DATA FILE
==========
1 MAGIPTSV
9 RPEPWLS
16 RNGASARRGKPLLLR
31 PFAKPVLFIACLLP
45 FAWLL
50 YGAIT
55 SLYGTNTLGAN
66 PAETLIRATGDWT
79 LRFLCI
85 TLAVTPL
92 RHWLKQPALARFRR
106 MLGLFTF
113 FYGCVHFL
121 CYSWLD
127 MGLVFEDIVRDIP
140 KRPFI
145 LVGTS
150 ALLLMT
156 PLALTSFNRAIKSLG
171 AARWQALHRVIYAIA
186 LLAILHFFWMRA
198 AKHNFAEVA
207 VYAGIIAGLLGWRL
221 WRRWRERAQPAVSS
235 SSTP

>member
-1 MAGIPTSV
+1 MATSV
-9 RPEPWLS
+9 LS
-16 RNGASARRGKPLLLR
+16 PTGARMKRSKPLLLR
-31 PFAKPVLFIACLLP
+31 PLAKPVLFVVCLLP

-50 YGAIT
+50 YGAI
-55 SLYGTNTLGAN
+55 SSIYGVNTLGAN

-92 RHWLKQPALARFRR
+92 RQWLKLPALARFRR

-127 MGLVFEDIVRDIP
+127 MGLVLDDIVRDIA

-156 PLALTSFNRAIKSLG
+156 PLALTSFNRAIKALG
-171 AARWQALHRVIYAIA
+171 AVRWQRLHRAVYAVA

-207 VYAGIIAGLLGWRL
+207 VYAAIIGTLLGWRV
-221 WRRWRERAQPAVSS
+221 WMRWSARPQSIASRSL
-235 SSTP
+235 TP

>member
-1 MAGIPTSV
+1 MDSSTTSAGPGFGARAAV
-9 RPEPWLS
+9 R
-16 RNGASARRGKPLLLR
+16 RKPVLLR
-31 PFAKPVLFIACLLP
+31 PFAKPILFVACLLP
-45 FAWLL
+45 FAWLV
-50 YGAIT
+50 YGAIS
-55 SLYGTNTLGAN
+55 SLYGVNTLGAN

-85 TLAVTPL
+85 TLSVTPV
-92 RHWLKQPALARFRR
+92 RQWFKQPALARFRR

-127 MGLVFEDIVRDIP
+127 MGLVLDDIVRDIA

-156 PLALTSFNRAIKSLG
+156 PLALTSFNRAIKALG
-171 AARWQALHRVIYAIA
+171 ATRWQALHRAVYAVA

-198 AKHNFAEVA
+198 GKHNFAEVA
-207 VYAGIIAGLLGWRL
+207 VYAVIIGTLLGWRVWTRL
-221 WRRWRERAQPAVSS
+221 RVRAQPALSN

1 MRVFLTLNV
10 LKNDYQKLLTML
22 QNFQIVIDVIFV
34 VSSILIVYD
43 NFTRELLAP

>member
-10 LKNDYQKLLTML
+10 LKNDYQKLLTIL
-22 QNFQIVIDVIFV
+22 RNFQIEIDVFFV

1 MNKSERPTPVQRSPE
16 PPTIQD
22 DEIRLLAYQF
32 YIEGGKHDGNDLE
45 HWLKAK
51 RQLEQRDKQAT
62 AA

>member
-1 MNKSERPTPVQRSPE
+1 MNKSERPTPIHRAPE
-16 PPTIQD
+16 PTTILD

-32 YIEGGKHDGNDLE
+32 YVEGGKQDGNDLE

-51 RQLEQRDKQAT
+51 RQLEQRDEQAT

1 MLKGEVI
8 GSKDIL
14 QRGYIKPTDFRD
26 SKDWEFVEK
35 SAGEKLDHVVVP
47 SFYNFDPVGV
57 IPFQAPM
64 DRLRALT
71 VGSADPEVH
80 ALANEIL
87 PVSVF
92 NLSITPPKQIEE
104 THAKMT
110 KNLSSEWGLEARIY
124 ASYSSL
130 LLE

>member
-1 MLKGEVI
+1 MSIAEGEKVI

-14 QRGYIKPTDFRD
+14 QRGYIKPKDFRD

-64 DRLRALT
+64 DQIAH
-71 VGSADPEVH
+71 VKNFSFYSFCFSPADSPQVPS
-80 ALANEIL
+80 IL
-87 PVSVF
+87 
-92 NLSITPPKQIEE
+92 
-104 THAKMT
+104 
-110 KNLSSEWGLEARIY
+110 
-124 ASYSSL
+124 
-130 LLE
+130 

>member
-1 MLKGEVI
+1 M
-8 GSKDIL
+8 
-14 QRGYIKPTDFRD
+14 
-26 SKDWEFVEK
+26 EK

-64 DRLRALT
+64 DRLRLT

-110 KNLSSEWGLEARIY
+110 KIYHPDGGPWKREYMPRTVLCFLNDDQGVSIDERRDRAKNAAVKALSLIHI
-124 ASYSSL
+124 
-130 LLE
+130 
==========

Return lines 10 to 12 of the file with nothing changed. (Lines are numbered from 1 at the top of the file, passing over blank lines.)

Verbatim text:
85 TLAVTPL
92 RHWLKQPALARFRR
106 MLGLFTF